- He is omniscient – He knows everything, past, present and future. Yes, He knows the future as perfectly as He knows the past, declaring the end from the beginning (Isa. 46:10).
- The God of the Bible is a holy God. He demands holiness of us in our personal and private lives (1 Pet. 1:16)’ (Kendall, 2014, p.4).
We need to remember too that we are saved by our faith in Christ alone. By accepting that sin separates us from God. By believing that Christ was the son of God. That He, as both fully God and fully man, paid the price for our sins upon the across and rose again from the dead, beating the power of sin and death once and for all. Now whoever places their trust Him and commits their lives to Him are forgiven from all their sin and are no longer separated from the Father and can look forward to an eternity spent with Him. We need to hold tight to these central truths at all times in all places. They, along with keeping our relationship with God as a top priority, will guard us from falling into error.
The Holy Spirt was present at the very beginning of creation itself. In Genesis 1:2 we read ‘The earth was without form and void, and darkness was over the face of the deep. And the Spirit of God was hovering over the face of the waters’ (ESV). We’re also told that the Holy Spirit wrote the scriptures through chosen people. Interpretations differ over whether the Holy Spirit was at work in a lesser way in the lives of ordinary believers before Pentecost or not at all, except for empowering for special tasks. As we move, however, into the age of the New Covenant, that being the time of Jesus and beyond, the ways in which the Holy Spirit relates to us changes.
In John 16:7, Jesus says to His disciples ‘Nevertheless, I tell you the truth: it is to your advantage that I go away, for if I do not go away, the Helper will not come to you. But if I go, I will send him to you’ (ESV). This statement from Jesus would have been almost nonsensical for the displaces. How could it be to their advantage that Jesus would go away? This verse makes it clear beyond any doubt whatsoever, that the Holy Spirt is to play a central part in our lives as Christians. But what roles does He play exactly?
In Acts 1:8 we read ‘But you will receive power when the Holy Spirit has come upon you, and you will be my witnesses in Jerusalem and in all Judea and Samaria, and to the the end of the earth’ (ESV). This is thematic statement for the whole book of Acts but I also believe for our individual Christian lives; Using the Power of the Spirit to advance the Kingdom.
The disciples, in all likelihood, would have understood ‘power’ to include not only the power to preach the Gospel effectively but also the power, through the Holy Spirit, to work miracles that served the purpose to confirm the message preached. To add credibility to this, the Greek work used for power here, dynamis, is used around seven other times in the book of Acts to refer to power to work miracles in connection with the gospel being preached – Acts 2:22, 3:12, 4:7, 6:8, 8:10, 10:38, 19:11 (Bibles, 2012, pp. 2080 – 2081). This should really come as no surprise, as wherever Jesus proclaimed the Gospel he demonstrated it. Proclamation, through the Holy Spirt, comes with demonstration. We as believers today, can demonstrate the Kingdom of God, just like Jesus did, through the power of the Holy Spirit.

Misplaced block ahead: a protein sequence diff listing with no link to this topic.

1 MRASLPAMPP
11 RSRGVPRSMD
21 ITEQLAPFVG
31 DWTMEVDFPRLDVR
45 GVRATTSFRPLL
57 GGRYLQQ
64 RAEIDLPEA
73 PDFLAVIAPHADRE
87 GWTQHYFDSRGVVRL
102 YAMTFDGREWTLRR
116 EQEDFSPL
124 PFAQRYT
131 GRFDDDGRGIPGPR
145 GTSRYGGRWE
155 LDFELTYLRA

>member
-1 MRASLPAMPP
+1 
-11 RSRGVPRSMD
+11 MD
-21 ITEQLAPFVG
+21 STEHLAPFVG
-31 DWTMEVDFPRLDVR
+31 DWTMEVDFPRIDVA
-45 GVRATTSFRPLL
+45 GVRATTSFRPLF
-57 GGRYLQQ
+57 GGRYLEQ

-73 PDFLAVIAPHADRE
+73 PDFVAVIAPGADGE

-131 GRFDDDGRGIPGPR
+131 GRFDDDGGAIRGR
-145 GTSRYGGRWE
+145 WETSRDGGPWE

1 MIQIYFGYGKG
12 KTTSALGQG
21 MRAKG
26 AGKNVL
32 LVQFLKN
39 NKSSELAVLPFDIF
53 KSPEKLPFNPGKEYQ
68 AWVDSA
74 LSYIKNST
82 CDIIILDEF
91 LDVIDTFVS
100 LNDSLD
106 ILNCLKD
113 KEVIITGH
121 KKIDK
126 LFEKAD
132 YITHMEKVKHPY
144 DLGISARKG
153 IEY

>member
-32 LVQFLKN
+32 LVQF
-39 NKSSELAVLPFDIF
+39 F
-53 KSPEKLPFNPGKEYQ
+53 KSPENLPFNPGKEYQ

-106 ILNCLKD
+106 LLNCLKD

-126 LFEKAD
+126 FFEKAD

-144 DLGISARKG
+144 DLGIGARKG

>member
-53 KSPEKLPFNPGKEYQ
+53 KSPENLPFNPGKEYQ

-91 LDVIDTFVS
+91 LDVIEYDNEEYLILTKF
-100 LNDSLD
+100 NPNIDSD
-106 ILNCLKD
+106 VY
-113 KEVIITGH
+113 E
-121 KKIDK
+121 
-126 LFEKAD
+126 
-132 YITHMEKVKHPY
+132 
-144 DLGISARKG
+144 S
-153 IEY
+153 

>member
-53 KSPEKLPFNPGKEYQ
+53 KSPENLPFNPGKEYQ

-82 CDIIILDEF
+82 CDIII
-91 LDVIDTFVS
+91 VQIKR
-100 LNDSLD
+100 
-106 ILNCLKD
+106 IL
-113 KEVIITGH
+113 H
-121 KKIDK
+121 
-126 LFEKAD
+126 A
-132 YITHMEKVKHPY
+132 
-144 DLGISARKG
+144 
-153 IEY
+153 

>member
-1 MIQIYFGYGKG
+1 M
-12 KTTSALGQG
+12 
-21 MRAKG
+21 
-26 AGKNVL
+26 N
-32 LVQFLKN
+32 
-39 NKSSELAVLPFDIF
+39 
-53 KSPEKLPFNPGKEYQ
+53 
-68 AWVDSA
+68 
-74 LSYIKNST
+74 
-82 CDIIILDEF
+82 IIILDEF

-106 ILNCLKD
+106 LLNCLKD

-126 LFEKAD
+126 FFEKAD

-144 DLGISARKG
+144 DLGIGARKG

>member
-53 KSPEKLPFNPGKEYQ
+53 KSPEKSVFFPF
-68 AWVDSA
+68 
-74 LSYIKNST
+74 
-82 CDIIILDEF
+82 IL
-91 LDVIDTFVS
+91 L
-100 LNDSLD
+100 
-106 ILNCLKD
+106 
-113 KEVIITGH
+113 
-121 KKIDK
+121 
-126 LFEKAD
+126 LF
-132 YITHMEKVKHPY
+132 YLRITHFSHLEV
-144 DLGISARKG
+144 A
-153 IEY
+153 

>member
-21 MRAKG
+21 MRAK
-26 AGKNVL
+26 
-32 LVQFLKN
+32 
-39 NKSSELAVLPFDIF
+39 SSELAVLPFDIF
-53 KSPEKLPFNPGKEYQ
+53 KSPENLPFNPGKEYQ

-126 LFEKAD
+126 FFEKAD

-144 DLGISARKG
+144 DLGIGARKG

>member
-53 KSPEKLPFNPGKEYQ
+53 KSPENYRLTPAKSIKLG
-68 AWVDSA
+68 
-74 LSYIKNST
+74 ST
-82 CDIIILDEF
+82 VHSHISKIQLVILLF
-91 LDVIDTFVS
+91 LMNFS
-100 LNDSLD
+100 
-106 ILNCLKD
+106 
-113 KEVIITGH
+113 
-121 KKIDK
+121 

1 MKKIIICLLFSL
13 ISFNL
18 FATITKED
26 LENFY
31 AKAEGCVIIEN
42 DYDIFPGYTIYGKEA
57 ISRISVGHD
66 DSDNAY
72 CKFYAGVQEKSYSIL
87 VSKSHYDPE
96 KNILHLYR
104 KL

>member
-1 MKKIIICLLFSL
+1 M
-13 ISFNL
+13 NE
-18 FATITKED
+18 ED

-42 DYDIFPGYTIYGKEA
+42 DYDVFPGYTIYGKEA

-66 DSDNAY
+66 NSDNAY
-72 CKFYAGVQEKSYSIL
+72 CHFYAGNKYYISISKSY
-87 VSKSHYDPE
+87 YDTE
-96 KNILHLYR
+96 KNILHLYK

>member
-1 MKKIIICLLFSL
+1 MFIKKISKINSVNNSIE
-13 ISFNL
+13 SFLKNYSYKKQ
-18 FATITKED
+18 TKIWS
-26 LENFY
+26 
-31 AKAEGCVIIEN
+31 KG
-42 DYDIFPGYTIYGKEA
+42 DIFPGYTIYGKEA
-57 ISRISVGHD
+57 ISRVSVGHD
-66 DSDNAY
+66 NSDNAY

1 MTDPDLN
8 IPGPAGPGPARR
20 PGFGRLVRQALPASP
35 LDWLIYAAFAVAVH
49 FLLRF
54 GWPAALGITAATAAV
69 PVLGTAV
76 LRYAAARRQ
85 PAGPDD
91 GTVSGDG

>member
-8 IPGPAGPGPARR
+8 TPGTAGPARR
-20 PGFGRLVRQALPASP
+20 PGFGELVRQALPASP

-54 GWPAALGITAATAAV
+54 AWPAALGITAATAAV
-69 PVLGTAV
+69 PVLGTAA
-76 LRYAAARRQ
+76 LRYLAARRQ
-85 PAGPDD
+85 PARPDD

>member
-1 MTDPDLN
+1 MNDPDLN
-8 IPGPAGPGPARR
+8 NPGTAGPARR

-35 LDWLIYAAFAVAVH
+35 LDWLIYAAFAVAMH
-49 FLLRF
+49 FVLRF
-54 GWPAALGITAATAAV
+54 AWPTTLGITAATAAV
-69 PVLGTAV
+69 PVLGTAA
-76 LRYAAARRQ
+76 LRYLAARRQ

The work of the Holy Spirit can be defined as ‘to manifest the active presence of God in the world, and especially the church’ (Grudem, 1994, p.634). This powerful new work of the Holy Spirt found after Pentecost, brought with it several other benefits for believers.
- The Holy Spirit empowers us to be more effective in our witness and our ministry.
- The Holy Spirit equips us to give an effective proclamation of the Gospel (Matthew 28:19).
- The Holy Spirit gives us power for victory over sin (Romans 6:11-14).
- The Holy Spirit gives us power for victory over Satan and demonic forces (Acts 16:16-18).
- The Holy Spirit gives us a wide distribution of gifts for Ministry.
It’s the Holy Spirit’s gifts for ministry, commonly known as spiritual gifts, that often tend to be the most controversial. It’s in using these, that I believe that we can have the maximum possible impact for Kingdom as individual believers and as the Church as a whole. On a personal note, I know that I am not yet fully walking in the full power of the Holy Spirt made available to me. Sadly, I must also agree with A. W. Tozer when he stated that ‘If the Holy Spirit was withdrawn from the church today, 95 percent of what we do would go on and no one would know the difference.’ So let’s have a look, briefly, at what the bible outlines these gifts as.
1 Corinthians 12:7-11 states ‘To each is given the manifestation of the Spirit for the common good. For to one is given through the Spirit the utterance of wisdom, and to another the utterance of knowledge according to the same Spirit, to another faith by the same Spirit, to another gifts of healing by the one Spirit, to another the working of miracles, to another prophecy, to another the ability to distinguish between spirits, to another various kinds of tongues, to another the interpretation of tongues. All these are empowered by one and the same Spirit, who apportions to each one individually as he wills’ (ESV). From this passage we can biblically identify and justify the presence of at least nine spiritual gifts accessible to believers:
- Words of Wisdom
- Words of Knowledge
- The Gift of Faith
- The Gift of Healing
- The Working of Miracles